after Harrelson had a great night at the plate, both the Athletics and the
Yankees showed up at the ballpark the next day wearing golf gloves. And thus,
the batting glove was born.1
Growing up with little money, Harrelson could always sense when there was
something to be earned. Raised in a rough-and-tumble area of Savannah, Harrelson
chose his battles carefully and cautiously measured his actions. Despite his
portrayal as an impulsive individual, the skinny baseball player learned how to
maneuver his way out of unavoidable tight spots, using perceptive street smarts,
the power of persuasion, and his extensive network of contacts and friends.
Harrelson's autobiographical tome, Hawk, written with Al Hirshberg in 1969,
describes the adventures of "The Hawk" in great detail. From pool hustling to
golfing for money, dozens of anecdotes depicting shrewd play and smooth
operating are contained in the book's 244 pages, and the stories, which start to
pick up speed around 1964, show us the reluctant, slow emergence of the
outspoken Hawk persona from the small-town Ken Harrelson, who took care of his
mama and spoke with a Southern accent.
However, not everyone was a fan of the flashy façade, and The Hawk ruffled a few
people's feathers and rubbed some the wrong way. Unfortunately, one such person
bothered by the outfielder's flamboyance was Charles O. Finley, who owned the
A's. Finley tried over and over again to irk The Hawk, and refused him a raise;
Harrelson had to call his mother for financial support. In 1966, after 63 games,
a series of heated public arguments and angry private exchanges, Harrelson was
traded to the Washington Senators, where he played for the remainder of the
season and some of the next before he was reluctantly reunited with Finley, who
bought him back in the early months of 1967.
Harrelson was having an excellent year (he had been hitting .273 at the time of
his release), he found himself the subject of one of the first free agent
bidding wars in modern baseball history. Among the bidders in the battle for
Harrelson were the Boston Red Sox. The Red Sox were in the middle of a pennant
race and had started the season with Tony Conigliaro as their right fielder.
When Conigliaro, a popular and talented local sports hero, was tragically felled
by a fastball on August 18, ending his season and curtailing a very promising
career , the Sox began searching for a replacement. General Manager Dick
O'Connell saw the release of Harrelson as an opportunity to fill the gap left by
the injury to Conigliaro. After an intense struggle with several major league
teams (and even the Tokyo Giants), O'Connell and the Red Sox finally signed "The
Hawk" for $150,000 on August 28--approximately a $138,000 increase in salary.
In many ways, the signing of Hawk Harrelson marked the end of the age where the
owner was boss, and the beginning of the era in which players controlled their
own destinies. Harrelson was someone the Red Sox desperately needed, and while
O'Connell knew it, so did The Hawk. The end result, an incredibly lucrative
contract by the standards of the time period, was what Bill Reynolds called "a
sneak preview of free agency" in his book Lost Summer.
The Red Sox and Hawk Harrelson were a perfect fit, and it was really in Boston
that The Hawk took wing: the Red Sox needed a power-hitting right fielder, and
Harrelson, who was having a great season, filled the bill perfectly. And not
only did Boston love The Hawk, but The Hawk reciprocated that love.
"The Hawk was really a product of the fans of Boston," Harrelson says today,
"The Red Sox were a great team, but they didn't have any real personalities up
there... after some success, The Hawk evolved, and that is really how it
happened. For many reasons, one of them being that, Boston will always have a
special place in my heart." To Harrelson, The Hawk wasn't just some false
persona to utilize for monetary purposes--though that was a very nice side
effect--The Hawk was something that gave Harrelson, someone who always thought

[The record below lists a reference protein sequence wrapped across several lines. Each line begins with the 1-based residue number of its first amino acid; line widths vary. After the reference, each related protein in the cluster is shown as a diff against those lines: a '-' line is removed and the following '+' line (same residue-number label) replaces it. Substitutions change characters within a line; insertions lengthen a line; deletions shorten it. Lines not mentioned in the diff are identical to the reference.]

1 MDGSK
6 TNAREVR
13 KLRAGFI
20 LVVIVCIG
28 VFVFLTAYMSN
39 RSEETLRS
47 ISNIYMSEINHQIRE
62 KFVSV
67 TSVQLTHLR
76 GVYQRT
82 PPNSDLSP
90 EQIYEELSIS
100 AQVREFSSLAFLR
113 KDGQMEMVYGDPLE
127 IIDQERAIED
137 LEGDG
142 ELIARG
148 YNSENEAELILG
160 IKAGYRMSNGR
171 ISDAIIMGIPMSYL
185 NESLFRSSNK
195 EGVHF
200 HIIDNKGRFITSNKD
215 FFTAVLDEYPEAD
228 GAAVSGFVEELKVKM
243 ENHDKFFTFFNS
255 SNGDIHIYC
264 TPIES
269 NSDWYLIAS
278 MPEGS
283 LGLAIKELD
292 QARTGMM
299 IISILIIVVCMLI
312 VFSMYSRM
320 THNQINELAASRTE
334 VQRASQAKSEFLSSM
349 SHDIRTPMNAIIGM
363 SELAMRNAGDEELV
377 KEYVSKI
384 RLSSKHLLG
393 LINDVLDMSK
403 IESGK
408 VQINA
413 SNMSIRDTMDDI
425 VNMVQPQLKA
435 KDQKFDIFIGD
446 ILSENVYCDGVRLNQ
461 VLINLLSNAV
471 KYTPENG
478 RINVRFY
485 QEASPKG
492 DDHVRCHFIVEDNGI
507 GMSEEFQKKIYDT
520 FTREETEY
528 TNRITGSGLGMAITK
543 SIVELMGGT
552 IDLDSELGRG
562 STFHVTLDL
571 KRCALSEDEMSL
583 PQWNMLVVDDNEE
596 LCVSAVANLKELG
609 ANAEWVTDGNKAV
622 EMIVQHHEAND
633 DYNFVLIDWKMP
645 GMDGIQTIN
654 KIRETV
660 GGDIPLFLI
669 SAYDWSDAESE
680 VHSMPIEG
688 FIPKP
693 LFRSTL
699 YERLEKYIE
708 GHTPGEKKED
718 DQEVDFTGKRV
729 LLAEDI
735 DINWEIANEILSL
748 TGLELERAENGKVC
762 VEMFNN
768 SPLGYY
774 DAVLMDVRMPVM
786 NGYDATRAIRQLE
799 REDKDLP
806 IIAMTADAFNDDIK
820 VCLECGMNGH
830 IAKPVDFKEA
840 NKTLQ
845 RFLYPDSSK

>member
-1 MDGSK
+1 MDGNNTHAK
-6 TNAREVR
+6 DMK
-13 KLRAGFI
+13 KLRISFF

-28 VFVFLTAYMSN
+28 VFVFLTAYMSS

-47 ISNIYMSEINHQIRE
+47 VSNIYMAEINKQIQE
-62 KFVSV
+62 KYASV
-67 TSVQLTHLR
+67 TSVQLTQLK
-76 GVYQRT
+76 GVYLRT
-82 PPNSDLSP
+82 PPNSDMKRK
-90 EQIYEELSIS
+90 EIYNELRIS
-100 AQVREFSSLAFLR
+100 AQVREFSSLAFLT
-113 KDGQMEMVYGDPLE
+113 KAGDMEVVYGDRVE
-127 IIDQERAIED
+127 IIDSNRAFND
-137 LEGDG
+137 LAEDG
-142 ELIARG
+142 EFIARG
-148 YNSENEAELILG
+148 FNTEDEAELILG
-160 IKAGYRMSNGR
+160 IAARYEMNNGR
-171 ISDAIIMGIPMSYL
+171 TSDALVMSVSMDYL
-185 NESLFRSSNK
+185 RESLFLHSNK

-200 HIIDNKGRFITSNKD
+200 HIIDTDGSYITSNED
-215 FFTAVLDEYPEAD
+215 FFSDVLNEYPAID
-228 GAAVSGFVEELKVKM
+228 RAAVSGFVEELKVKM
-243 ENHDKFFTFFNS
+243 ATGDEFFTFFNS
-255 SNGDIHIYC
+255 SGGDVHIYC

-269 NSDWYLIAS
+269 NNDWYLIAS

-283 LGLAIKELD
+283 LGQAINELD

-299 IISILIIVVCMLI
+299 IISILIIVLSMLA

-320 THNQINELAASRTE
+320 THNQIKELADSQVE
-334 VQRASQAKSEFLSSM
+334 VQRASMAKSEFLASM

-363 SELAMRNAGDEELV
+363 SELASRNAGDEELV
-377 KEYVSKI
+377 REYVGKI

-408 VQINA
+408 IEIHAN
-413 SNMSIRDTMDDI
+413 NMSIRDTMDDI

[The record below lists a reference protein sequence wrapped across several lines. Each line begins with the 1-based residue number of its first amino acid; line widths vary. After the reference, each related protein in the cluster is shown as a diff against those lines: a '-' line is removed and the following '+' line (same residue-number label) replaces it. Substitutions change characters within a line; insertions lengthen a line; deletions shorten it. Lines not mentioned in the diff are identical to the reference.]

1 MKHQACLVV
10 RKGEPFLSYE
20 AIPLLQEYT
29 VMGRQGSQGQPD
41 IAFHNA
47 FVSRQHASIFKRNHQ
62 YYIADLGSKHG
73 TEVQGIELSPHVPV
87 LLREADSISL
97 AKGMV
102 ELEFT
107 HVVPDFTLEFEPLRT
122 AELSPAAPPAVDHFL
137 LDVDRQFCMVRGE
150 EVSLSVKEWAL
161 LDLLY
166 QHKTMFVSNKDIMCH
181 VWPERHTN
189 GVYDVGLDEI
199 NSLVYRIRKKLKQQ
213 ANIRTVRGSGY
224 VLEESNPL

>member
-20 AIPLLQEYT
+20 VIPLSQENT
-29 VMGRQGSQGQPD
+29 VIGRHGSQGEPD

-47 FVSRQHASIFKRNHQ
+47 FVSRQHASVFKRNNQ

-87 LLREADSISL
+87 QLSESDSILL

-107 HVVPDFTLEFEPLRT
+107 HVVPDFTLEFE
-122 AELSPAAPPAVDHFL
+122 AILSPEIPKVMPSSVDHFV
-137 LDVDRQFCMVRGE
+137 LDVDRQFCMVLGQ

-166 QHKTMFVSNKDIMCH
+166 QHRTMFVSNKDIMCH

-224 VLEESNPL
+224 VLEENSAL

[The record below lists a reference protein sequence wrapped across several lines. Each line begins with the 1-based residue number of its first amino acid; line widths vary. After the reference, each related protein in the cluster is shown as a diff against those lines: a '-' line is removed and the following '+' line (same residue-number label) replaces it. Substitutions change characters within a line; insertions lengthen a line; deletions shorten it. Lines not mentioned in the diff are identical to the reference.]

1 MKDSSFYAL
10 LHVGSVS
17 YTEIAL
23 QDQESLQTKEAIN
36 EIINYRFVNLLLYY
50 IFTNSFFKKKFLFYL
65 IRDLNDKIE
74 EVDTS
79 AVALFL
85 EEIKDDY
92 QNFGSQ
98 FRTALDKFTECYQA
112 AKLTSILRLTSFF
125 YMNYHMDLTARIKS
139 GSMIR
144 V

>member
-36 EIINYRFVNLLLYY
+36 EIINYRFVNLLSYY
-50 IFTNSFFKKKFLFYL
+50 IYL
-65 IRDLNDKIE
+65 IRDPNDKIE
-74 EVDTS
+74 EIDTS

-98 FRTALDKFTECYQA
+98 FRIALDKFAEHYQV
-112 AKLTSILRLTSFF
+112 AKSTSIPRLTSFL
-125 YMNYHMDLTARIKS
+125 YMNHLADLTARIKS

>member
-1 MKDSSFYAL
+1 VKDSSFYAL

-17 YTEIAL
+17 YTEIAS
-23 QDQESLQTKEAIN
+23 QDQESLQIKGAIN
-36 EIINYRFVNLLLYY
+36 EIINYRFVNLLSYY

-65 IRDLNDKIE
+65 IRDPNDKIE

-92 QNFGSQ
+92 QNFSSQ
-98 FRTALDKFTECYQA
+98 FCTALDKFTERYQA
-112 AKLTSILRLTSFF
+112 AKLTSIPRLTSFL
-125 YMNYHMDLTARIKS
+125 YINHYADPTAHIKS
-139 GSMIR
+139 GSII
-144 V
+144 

of himself as an overachiever, support when he was behind or slumping. He
credits the fans with "bringing The Hawk to the forefront," and maintains that
he never could have been successful in baseball without The Hawk backing him up.
In 1967, the fans were behind Ken Harrelson--and The Hawk--all the way, and the
now-happy outfielder helped the Red Sox take the pennant. Besides being a solid
outfielder, he was also a great clubhouse influence who could take the strain of
a pennant race off other players, players like Carl Yastrzemski. Especially Carl
Yastrzemski. In 1967, Yaz was, as Harrelson wrote in his book, "the greatest
ballplayer who ever lived, in fact or fiction. Compared to him [fictional sports
hero] Frank Merriwell was a piker." Harrelson provided a great help in taking
the press load off the media-conscious Yaz. Like every other member of the 1967
team maintains, Harrelson recalls the Red Sox as having a great year, a magical,
unbelievable, impossible year. Everyone did their part, even self-proclaimed
Johnny-come-latelies like The Hawk. Harrelson did not have a good World Series,
and the Red Sox lost in seven games. In the clubhouse immediately after the
final game, Harrelson would finally lose his composure, sobbing uncontrollably
as the victorious St. Louis Cardinals celebrated just down the hall. Harrelson
had not played his best with the Red Sox, hitting just .200 with only 14 RBI,
and though Hawk had knocked out some clutch hits, including a key RBI in their
October 1, pennant-clinching game, it was a definite possibility that his poor
play would result in a trade.
Despite the rumored trade offers, by the spring of 1968, The Hawk was flying
high. Harrelson had established himself as one of the baseball's best golfers,
and won a number of golf tournaments in the off-season. As soon as Spring
Training started however, The Hawk totally dedicated himself to getting ready
for a good year, and even gave away his clubs so he could focus on baseball. Red
Sox fans, many of whom were initially upset at the thought of Harrelson
replacing their beloved Conigliaro, had begun to open their arms to their
flamboyant right fielder. Nonetheless, rookie Joe Lahoud was showing some
promise in right, and with George Scott already at first base, Harrelson's
second position, trade rumors regarding The Hawk abounded. Fortunately for
Harrelson--and, as it would turn out, the Red Sox--Conigliaro's injury still
prevented him from playing and Lahoud proved to still be too young. Shortly
after Opening Day, it became clear that the Hawk would roost in right field at